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Trailer electrical system maintenance is about more than lights alone

Posted: June 11, 2019 by Jim Park

TORONTO, Ont. — As trailers become more complex – thanks to onboard telematics and diagnostics systems, more auxiliary equipment, and more-sensitive electronics – maintenance demands will become more complex as well.

We are already running close to capacity in terms of circuits coming from the tractor, hamstrung by the limits of the traditional seven-pin trailer connector. But engineers are thinking beyond seven pins to 15 pins, and even self-supporting trailer electrical systems that can power auxiliary systems onboard the tractor.

That’s a bit of a role reversal, and it may be closer than you think.

How often do drivers report an ABS fault on the trailer, only to have technicians discover a lack of power from the seven-pin connector’s center pin? That pin is the only route for power to support the ABS system, automatic inflation systems, telematics, and more. At times there can be a lot of power traveling through that line, or not. If the fuse is blown, nothing on that circuit works. Or if the connector is badly corroded, voltages can be compromised, resulting in fault codes and poor performance.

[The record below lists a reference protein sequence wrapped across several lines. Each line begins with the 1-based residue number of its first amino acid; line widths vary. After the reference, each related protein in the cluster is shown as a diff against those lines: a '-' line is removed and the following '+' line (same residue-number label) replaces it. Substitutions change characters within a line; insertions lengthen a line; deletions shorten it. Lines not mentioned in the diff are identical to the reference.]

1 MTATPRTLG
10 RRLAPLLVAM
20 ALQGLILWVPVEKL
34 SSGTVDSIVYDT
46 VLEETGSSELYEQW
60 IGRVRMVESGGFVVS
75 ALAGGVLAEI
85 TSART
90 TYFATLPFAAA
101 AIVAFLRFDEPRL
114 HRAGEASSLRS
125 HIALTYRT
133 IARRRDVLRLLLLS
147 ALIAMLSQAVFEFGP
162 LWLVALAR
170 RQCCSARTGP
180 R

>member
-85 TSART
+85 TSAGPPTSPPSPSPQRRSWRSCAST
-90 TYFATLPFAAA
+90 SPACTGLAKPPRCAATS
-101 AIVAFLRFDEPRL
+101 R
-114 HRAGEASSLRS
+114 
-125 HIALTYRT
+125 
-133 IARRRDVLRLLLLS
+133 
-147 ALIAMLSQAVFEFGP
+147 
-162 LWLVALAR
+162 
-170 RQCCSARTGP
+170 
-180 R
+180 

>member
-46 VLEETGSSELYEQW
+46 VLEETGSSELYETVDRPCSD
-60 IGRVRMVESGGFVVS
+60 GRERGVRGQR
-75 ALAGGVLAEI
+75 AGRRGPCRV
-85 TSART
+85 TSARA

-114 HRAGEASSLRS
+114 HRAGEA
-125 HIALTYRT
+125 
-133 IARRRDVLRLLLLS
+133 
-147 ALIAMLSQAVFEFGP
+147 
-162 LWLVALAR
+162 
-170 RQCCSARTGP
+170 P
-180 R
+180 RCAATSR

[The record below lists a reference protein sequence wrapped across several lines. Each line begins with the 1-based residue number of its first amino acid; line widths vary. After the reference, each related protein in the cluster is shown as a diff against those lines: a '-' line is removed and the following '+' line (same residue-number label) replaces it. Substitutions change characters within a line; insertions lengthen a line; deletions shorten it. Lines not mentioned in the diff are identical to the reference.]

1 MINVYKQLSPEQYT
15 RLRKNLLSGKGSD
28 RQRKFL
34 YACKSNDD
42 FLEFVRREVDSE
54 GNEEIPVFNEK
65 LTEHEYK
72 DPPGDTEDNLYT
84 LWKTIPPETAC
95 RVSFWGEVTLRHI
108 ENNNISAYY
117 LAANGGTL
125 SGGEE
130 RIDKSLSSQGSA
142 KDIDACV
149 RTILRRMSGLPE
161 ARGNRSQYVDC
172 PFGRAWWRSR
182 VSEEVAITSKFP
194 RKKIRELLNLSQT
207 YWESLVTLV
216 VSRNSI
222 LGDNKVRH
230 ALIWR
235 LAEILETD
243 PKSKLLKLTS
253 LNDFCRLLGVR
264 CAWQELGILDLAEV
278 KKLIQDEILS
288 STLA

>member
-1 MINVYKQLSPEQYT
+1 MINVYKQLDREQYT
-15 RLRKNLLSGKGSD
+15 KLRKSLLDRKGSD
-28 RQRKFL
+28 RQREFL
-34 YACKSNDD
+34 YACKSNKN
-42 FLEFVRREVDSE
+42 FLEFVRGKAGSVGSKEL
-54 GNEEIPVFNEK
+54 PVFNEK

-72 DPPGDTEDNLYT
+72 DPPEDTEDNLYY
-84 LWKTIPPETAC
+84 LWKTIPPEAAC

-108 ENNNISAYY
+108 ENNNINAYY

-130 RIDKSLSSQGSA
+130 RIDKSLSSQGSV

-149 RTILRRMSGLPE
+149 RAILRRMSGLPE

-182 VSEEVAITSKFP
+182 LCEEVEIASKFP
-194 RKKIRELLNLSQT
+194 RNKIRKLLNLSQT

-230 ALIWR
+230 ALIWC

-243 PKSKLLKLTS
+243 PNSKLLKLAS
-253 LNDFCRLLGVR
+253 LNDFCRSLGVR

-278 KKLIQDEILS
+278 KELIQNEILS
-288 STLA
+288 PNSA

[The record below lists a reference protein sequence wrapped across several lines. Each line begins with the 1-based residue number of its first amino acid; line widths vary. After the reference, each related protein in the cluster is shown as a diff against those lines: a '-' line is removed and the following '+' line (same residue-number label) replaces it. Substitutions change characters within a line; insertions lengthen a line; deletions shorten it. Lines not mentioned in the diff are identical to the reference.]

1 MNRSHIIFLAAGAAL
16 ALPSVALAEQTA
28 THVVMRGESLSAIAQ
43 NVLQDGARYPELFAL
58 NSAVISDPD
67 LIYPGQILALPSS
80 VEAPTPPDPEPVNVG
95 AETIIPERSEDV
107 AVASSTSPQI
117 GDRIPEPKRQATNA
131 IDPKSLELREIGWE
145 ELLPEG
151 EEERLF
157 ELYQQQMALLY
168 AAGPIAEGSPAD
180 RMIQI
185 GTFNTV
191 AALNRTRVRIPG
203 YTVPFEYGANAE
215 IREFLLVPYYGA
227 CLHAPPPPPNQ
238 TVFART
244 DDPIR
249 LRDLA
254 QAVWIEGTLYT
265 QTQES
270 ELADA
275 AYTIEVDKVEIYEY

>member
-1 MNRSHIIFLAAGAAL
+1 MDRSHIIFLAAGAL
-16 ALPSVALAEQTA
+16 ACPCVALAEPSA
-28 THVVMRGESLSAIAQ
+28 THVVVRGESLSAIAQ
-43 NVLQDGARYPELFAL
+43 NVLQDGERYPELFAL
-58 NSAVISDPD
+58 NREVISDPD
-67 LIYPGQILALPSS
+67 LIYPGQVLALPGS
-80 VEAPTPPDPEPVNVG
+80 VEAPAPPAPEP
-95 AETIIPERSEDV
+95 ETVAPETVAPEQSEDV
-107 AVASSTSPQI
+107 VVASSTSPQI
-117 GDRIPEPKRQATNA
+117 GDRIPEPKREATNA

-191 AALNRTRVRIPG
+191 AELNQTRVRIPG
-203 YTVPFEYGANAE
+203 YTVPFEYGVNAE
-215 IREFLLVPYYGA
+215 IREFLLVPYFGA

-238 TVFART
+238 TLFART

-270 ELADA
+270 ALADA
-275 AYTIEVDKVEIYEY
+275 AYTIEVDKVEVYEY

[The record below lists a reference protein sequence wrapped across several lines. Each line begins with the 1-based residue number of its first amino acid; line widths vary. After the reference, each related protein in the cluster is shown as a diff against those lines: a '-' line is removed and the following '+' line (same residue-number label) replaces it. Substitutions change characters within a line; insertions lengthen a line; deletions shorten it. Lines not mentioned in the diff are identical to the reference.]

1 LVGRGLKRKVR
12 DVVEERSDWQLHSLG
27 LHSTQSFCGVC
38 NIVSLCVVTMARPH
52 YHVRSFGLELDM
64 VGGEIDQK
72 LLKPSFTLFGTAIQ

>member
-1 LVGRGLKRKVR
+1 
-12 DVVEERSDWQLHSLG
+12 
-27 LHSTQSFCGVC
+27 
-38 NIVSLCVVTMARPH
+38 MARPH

Read: 5 Ways to Avoid Trailer Wiring Problems

“When someone says they’re having an issue with their ABS, or they can’t charge their lift gate, the first place I look is at that center pin,” says Gerry Mead, executive director of innovation at Phillips Industries. “Everything except the lighting comes across that pin. About half of the trucks I check for trailer electrical problems are hooked to tractors with a blown fuse or a badly corroded center pin.”

Corrosion on the J560 plug and the trailer pigtail is a big problem, especially in areas where a lot of road de-icer is used. The tractor end of that cable is hardly ever pulled out and inspected, tested and cleaned. Checking that connection is more important than ever with all the multiplexing and power line communications (PLC) data traveling back and forth along those circuits.

There are wiring solutions out there that will solve a lot of these problems, but some fleets are reluctant to try something new. Even with all the sealed connectors on the market, fleets still seem to prefer a metal plug on the J560 trailer connector, Mead says. “If it’s price, the extra cost for a premium connector is only about 10%. That’s not a lot to pay to reduce those sorts of problems.”